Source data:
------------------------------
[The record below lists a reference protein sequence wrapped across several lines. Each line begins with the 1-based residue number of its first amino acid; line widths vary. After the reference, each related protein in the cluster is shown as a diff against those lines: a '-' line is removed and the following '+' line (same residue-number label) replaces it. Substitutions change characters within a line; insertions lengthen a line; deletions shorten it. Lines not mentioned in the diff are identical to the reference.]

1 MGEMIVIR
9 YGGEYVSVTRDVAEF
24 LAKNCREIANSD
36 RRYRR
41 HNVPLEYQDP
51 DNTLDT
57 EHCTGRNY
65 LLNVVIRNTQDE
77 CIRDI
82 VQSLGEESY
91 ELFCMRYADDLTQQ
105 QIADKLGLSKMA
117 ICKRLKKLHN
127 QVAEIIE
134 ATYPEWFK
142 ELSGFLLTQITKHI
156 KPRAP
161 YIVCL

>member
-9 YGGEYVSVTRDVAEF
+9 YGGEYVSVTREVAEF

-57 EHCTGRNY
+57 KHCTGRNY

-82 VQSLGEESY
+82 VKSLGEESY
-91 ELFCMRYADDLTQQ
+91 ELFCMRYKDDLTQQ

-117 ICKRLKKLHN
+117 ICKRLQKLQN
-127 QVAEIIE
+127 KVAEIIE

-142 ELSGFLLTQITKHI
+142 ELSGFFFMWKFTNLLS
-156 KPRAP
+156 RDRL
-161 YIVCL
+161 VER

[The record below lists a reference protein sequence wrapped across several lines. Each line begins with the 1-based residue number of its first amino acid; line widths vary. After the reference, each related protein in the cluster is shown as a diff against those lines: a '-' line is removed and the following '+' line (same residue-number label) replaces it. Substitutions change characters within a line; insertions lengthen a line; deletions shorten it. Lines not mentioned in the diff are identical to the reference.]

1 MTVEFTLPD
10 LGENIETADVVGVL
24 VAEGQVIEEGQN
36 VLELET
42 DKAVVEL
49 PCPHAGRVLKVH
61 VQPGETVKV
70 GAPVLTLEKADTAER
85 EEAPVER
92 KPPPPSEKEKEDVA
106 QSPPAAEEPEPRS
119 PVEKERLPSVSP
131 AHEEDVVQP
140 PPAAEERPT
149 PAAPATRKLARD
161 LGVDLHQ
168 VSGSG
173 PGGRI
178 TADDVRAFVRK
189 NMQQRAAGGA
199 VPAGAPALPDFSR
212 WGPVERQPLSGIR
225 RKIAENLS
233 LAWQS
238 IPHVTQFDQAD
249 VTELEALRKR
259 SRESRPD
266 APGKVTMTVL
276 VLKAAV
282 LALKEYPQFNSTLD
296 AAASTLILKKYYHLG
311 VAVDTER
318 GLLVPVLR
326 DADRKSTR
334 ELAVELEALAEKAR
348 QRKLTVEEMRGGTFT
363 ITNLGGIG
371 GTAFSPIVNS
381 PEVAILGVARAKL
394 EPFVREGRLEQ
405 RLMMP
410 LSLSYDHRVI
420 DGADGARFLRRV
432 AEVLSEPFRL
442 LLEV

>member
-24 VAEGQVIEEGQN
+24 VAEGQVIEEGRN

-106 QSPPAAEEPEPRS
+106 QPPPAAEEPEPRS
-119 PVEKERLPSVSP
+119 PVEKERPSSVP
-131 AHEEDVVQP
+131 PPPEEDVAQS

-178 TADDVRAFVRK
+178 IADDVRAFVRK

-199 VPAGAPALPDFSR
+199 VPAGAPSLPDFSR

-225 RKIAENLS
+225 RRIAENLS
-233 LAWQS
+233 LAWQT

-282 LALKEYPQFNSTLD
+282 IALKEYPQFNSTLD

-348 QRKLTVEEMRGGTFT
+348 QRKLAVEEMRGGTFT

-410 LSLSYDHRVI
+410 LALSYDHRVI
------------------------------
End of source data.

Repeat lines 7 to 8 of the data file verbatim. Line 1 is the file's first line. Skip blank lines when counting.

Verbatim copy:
51 DNTLDT
57 EHCTGRNY